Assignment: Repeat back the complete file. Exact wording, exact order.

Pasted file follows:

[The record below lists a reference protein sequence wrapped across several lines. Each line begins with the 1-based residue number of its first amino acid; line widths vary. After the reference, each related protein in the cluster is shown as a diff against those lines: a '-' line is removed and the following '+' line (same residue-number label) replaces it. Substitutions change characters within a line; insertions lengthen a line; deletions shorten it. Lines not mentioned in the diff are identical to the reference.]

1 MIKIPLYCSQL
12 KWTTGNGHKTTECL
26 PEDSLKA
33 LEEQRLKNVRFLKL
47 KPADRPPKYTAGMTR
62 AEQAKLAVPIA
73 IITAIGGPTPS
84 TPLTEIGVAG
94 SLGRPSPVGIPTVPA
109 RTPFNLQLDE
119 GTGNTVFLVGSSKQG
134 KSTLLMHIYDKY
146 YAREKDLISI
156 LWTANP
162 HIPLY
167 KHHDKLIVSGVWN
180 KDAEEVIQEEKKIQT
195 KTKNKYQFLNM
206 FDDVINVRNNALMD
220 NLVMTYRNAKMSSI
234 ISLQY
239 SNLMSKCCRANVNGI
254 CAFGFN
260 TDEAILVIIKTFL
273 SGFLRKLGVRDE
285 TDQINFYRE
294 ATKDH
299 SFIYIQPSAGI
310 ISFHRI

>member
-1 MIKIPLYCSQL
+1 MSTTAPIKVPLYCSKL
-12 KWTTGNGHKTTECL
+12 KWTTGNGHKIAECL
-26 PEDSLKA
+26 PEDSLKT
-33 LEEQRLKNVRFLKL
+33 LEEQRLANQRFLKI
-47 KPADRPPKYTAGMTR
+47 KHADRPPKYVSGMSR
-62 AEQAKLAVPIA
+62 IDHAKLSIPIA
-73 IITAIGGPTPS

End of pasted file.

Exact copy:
[The record below lists a reference protein sequence wrapped across several lines. Each line begins with the 1-based residue number of its first amino acid; line widths vary. After the reference, each related protein in the cluster is shown as a diff against those lines: a '-' line is removed and the following '+' line (same residue-number label) replaces it. Substitutions change characters within a line; insertions lengthen a line; deletions shorten it. Lines not mentioned in the diff are identical to the reference.]

1 MIKIPLYCSQL
12 KWTTGNGHKTTECL
26 PEDSLKA
33 LEEQRLKNVRFLKL
47 KPADRPPKYTAGMTR
62 AEQAKLAVPIA
73 IITAIGGPTPS
84 TPLTEIGVAG
94 SLGRPSPVGIPTVPA
109 RTPFNLQLDE
119 GTGNTVFLVGSSKQG
134 KSTLLMHIYDKY
146 YAREKDLISI
156 LWTANP
162 HIPLY
167 KHHDKLIVSGVWN
180 KDAEEVIQEEKKIQT
195 KTKNKYQFLNM
206 FDDVINVRNNALMD
220 NLVMTYRNAKMSSI
234 ISLQY
239 SNLMSKCCRANVNGI
254 CAFGFN
260 TDEAILVIIKTFL
273 SGFLRKLGVRDE
285 TDQINFYRE
294 ATKDH
299 SFIYIQPSAGI
310 ISFHRI

>member
-1 MIKIPLYCSQL
+1 MSTTAPIKVPLYCSKL
-12 KWTTGNGHKTTECL
+12 KWTTGNGHKIAECL
-26 PEDSLKA
+26 PEDSLKT
-33 LEEQRLKNVRFLKL
+33 LEEQRLANQRFLKI
-47 KPADRPPKYTAGMTR
+47 KHADRPPKYVSGMSR
-62 AEQAKLAVPIA
+62 IDHAKLSIPIA
-73 IITAIGGPTPS